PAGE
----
Die Mobilität von Kindern hat sich in den vergangenen Jahren zu einem kaum noch überschaubaren Forschungsfeld entwickelt, in dem Deutschland jedoch bemerkenswert still bleibt. Die Motivationen für die Forschungen liegen vor allem in der Zunahme des Mitfahrens im Pkw auf Kosten der nichtmotorisierten und/oder selbstständigen Mobilität der Kinder. Dies hat negative Folgen für die Gesundheit und Entwicklung der Kinder und ist unter anderem mit Problemen der Verkehrssicherheit und des Umweltschutzes verbunden. Der Beitrag gibt einen Überblick über das Forschungsfeld. Er diskutiert Schwerpunkte der Forschung, Methoden und Einflussfaktoren der Mobilität von Kindern. Darüber hinaus diskutiert er die – eher spärliche – praxisorientierte Literatur und zeigt Wege auf, wie die nichtmotorisierte und selbstständige Mobilität von Kindern gefördert werden kann.

Open access

Anna Growe and Tim Freytag

Abstract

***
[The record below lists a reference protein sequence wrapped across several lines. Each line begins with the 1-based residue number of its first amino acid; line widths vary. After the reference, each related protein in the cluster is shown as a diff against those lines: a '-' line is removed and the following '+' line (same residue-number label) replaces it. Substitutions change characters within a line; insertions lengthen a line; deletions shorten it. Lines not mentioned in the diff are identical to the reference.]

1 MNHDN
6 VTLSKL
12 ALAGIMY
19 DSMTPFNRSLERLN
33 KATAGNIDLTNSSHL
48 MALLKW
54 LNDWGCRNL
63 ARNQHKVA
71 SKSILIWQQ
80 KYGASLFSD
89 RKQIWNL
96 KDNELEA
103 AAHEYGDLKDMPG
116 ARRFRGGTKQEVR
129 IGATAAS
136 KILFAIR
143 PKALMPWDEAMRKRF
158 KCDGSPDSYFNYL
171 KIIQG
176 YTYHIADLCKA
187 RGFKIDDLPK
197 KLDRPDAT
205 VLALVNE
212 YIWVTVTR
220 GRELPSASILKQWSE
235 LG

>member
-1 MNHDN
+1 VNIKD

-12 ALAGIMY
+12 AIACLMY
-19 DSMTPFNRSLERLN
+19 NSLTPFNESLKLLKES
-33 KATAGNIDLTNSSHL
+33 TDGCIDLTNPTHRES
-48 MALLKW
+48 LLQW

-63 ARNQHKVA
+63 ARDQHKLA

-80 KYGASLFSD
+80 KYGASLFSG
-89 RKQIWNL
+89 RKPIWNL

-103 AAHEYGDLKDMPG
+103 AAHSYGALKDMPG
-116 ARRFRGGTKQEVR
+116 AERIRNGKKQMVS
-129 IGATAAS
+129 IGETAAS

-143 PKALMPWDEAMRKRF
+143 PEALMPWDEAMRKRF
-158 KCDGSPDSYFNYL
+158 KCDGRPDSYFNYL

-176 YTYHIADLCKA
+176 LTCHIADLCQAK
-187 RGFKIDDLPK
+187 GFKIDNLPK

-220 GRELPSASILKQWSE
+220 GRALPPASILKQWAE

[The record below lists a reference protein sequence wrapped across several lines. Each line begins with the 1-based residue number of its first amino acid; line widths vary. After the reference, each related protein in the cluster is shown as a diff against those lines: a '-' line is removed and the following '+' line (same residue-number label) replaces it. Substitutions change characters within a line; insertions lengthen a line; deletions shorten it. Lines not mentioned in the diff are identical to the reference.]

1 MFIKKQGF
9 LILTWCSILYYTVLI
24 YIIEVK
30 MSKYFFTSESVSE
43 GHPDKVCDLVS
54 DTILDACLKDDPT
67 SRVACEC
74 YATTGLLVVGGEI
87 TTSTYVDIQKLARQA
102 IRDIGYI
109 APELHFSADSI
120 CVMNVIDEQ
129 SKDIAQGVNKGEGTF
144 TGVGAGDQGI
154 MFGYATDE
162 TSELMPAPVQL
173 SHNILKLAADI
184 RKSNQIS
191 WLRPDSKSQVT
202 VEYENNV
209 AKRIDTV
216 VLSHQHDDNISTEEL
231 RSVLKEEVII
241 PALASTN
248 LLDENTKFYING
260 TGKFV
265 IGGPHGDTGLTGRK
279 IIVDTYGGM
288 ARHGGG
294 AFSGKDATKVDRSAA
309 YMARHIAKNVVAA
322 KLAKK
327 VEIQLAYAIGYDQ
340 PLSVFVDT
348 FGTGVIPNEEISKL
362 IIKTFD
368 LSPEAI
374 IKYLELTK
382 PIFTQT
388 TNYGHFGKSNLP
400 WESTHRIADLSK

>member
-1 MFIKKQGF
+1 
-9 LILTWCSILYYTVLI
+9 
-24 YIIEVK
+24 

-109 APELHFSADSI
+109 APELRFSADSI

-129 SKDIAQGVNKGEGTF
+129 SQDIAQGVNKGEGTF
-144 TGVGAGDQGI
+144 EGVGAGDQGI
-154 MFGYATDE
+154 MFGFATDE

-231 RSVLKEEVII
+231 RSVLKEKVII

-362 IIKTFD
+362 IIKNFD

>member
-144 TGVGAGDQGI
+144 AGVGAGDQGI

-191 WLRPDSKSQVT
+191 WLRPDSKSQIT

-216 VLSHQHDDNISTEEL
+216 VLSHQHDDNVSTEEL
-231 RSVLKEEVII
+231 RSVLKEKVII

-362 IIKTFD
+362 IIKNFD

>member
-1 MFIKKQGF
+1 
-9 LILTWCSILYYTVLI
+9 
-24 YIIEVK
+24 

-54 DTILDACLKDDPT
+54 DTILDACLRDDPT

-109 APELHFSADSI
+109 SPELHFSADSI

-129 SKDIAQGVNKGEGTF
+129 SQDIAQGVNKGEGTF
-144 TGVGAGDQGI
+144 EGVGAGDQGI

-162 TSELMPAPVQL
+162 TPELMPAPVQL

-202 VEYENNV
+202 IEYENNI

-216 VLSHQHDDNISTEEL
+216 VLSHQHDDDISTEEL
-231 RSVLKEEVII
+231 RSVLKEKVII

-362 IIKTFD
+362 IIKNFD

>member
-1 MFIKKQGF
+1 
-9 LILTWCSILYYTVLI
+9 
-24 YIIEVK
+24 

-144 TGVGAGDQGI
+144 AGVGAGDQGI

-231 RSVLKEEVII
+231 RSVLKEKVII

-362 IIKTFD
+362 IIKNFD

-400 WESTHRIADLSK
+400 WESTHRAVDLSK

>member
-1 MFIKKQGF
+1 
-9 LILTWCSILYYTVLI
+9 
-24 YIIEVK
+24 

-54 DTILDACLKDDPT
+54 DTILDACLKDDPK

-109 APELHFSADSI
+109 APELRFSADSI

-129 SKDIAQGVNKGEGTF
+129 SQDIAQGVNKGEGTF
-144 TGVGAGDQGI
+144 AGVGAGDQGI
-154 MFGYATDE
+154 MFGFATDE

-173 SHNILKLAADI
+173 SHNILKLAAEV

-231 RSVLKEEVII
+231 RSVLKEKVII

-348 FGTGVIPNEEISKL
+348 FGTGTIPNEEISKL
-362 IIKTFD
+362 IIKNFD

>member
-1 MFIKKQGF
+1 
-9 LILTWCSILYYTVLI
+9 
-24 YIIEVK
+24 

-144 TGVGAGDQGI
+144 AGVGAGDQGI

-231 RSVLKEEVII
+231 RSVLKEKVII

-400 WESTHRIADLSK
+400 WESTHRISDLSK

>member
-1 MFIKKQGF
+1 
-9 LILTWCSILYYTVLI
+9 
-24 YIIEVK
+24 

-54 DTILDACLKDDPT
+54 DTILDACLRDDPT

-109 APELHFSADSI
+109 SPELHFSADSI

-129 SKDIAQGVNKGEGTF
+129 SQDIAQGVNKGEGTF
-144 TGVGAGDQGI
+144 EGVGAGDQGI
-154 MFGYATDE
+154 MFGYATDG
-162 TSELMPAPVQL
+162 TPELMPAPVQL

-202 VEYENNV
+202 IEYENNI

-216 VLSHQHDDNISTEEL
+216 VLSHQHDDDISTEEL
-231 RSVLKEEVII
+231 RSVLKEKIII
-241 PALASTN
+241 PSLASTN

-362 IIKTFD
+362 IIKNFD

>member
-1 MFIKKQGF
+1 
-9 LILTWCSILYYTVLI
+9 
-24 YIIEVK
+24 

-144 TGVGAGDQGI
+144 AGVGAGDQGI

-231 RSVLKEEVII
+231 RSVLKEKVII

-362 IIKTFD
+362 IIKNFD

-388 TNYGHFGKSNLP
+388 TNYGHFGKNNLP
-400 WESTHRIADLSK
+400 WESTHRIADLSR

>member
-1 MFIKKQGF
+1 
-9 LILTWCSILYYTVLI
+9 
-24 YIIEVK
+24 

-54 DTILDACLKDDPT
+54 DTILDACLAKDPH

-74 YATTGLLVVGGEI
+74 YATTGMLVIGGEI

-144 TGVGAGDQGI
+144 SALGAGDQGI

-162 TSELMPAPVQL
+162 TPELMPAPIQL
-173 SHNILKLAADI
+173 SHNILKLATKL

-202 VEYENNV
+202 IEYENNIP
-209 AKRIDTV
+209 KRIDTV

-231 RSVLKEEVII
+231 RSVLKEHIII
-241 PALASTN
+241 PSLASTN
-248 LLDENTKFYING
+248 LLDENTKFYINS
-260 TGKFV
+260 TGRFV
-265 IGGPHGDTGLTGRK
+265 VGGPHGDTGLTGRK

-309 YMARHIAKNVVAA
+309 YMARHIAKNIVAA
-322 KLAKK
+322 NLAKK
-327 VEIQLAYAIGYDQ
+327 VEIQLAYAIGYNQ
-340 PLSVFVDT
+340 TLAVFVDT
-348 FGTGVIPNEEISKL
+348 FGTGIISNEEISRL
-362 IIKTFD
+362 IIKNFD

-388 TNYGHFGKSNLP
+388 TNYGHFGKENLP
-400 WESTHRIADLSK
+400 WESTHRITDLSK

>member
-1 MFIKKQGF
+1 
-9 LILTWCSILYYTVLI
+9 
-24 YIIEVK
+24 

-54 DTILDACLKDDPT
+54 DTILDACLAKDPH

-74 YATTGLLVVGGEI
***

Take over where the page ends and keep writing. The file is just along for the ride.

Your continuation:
The principles of sustainability are currently applied in Germany and many other countries as important guidelines for urban development. However, different forms of understanding regarding sustainable development and different approaches concerning its implementation can be found in various spatial contexts. This paper focuses on Freiburg, Heidelberg and Tübingen, three cities in southwestern Germany. These cities produce different images due to ambitious urban development plans which are based on the three pillars of ecological, economic and social sustainability in different ways. Numerous similarities between these three cities notwithstanding, they highlight different aspects of sustainable urban development and emphasise them via particularly widespread awareness of ‘showcase projects’. For Freiburg, this includes Vauban and Rieselfeld, for Heidelberg Bahnstadt, and for Tübingen Französisches Viertel and Loretto. The central questions in this paper are therefore: How do images and the implementation of sustainability differ with regard to the three pillars of sustainability? How can differences and similarities with regard to the three pillars of sustainability be explained and what consequences can be drawn for future studies in sustainable urban development? Following a classification of research perspectives on sustainable urban development, distinguishing between more practically oriented aspects, on the one hand, and theory-based critical considerations, on the other, this article examines showcase projects from the three selected cities on the basis of planning documents, websites, local newspapers and academic literature. Moreover, further projects are taken into consideration. The paper concludes with general observations and discussions concerning the image and implementation of sustainable urban development.